The leaders of the Jewish people were trying to push Jesus
into a damning admission which would give them the opportunity to accuse him of
a major crime. They wanted him to declare that he was the Messiah so that they
could shout treason and get rid of him. Not only was Jesus was a threat to
their authority among the Jews, but his ideas might make trouble for them with
the Roman authorities. They didn’t want the boat rocked.
Yet in typical fashion, Jesus does not give them the answer
they want. He says instead “The works that I do in my Father’s name testify to
me.” It’s a familiar idea in Jesus’ teaching – don’t just listen to what people
say but look at what they do, at how they live their lives – are they becoming
more holy, more just, more compassionate or not? Jesus’ flock are the ones who
are listening - those who are taking his teaching and his example and are using
them to make the reign of God a reality in their lives and in the lives of the
community around them.
Each one of us is called to be part of the flock. Each one
of us is called to testify to the power of Jesus’ love in our lives by the way
that we live. And we are being watched. Just as Jesus was watched, so we his
followers are watched.
I think that’s especially true for those of us who are
lesbian, gay transgender or bisexual, or those who are under thirty-five. It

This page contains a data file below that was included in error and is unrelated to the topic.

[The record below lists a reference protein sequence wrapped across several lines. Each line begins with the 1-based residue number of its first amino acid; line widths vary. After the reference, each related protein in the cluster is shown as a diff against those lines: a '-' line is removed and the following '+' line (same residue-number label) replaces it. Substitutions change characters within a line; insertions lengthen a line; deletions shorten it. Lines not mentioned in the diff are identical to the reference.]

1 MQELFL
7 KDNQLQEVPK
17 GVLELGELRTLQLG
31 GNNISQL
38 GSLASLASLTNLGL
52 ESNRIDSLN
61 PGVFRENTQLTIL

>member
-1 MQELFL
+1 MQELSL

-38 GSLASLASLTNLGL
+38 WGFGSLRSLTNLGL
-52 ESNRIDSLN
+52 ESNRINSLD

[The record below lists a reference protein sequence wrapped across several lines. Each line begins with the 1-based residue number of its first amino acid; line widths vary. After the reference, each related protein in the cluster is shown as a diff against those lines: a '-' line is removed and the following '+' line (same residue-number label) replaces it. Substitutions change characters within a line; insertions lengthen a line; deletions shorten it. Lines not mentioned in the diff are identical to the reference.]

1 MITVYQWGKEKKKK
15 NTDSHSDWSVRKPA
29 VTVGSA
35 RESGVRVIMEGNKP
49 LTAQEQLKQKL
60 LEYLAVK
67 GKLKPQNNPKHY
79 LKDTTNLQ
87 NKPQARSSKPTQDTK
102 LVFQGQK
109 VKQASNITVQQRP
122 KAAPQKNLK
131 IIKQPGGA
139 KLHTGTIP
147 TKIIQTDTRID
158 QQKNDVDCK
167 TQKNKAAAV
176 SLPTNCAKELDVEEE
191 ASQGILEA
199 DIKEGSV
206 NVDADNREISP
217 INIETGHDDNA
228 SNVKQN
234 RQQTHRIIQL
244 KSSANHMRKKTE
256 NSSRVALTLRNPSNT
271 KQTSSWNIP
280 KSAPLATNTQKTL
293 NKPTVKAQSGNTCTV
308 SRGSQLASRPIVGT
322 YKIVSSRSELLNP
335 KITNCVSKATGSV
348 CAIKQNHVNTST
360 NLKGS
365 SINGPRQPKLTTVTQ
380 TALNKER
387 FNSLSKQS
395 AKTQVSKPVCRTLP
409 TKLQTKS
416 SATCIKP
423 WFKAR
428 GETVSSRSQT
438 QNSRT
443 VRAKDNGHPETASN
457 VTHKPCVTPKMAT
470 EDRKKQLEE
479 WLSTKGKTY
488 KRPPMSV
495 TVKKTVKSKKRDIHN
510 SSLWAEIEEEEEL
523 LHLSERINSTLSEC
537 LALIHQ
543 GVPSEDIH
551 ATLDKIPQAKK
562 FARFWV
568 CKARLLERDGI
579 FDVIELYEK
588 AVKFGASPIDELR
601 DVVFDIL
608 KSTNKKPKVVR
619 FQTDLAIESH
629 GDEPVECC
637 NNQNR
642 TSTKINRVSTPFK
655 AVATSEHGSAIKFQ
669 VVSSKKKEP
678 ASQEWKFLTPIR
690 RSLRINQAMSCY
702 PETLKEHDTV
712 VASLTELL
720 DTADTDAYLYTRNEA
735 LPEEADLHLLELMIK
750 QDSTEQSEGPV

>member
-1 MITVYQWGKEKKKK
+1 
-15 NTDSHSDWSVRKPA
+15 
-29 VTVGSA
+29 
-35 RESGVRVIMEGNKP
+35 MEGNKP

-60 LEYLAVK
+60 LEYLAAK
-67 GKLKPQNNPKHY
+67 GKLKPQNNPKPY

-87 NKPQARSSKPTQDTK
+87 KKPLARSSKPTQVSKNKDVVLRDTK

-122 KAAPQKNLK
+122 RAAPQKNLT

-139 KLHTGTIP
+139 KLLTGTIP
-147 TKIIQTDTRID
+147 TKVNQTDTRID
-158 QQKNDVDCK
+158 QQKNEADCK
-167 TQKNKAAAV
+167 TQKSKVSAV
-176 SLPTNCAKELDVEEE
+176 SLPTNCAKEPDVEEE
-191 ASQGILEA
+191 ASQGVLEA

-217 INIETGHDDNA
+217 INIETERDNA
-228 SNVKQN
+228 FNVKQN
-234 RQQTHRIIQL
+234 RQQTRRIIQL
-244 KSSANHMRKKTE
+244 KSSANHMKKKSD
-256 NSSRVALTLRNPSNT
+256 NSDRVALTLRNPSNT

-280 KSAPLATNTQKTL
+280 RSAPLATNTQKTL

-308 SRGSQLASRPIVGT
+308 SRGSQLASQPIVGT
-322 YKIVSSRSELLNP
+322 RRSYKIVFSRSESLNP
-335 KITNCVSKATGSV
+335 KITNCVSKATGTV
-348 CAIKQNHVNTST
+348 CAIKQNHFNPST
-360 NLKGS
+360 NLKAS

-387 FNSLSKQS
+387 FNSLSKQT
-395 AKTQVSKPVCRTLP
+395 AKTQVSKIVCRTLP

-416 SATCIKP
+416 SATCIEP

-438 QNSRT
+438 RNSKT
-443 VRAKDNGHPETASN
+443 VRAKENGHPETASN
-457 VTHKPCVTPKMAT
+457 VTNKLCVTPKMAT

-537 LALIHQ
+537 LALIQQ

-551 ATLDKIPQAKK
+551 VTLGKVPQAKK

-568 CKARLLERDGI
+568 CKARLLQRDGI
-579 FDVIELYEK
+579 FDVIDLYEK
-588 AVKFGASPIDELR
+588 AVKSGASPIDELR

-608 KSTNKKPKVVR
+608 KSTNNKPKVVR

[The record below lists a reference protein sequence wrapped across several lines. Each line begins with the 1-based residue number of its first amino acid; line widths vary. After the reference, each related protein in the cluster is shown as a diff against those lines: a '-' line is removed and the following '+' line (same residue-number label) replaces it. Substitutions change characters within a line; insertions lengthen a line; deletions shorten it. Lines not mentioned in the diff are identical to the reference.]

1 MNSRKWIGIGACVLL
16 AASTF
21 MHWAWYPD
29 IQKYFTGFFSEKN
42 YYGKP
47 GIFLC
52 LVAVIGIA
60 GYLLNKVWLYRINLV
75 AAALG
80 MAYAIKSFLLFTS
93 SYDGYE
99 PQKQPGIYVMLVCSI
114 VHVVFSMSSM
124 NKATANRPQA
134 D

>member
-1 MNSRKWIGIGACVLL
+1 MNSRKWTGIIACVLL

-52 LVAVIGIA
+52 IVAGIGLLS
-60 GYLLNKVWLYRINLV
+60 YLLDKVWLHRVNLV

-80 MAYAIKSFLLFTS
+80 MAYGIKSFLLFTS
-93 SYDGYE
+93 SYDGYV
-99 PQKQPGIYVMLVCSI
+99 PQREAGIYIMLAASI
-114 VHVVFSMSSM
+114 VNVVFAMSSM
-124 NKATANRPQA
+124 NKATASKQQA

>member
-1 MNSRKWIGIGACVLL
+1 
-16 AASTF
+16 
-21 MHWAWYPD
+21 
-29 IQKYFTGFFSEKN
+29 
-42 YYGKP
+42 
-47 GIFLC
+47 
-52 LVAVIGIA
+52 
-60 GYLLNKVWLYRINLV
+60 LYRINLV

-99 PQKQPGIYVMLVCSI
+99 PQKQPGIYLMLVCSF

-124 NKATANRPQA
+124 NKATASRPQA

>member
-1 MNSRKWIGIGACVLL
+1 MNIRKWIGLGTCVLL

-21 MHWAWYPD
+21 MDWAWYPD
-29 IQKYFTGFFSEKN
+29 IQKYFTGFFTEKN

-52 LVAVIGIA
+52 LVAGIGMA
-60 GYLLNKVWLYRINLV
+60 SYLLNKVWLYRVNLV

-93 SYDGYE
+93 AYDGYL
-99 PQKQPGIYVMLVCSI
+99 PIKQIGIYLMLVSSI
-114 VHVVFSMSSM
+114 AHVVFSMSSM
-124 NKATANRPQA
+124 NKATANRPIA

used to be that it was really hard to come out in the church – now for many of
us it’s harder to come out to our friends and acquaintances outside the church.
We are all being watched – and more often than not, the church is being found
People say they don’t want to be part of institutional
religion because of the hypocrisy – and there is plenty of that. I understand
that Edward Peters, a Catholic leader, recently said that Catholics who support
same-gender marriage should not try to receive communion and if they do so, it
should be denied them. This is just one more example of the kind of behavior that
is getting a lot of media attention and is driving people away from our
churches. We know that’s not what Episcopalians think, but most folk don’t make
distinctions between one church and another but lump us all together in their
Which means that we have to be even more aware of doing
works which “testify to the Father.” The things we do are probably not going to
be things that land us on the front page of the Washington Post, they’re more likely
to be quiet actions of love and kindness, which grow out of a deep spiritual
connection with our Abba. They’re more likely to be things which don’t stand
out but which contribute to the deep well-being of our world.
And in the strange world of our God they’ll prove to be more
important than the bold statements that make the headlines. God did not choose
to incarnate in Rome, at the center of the Empire. God did not choose to
incarnate in a wealthy, prominent family. No, God chose to incarnate in a small
nation which has always been at the center of international trouble, to a small
unconventional family in a small town huddled in a barn. God did not choose a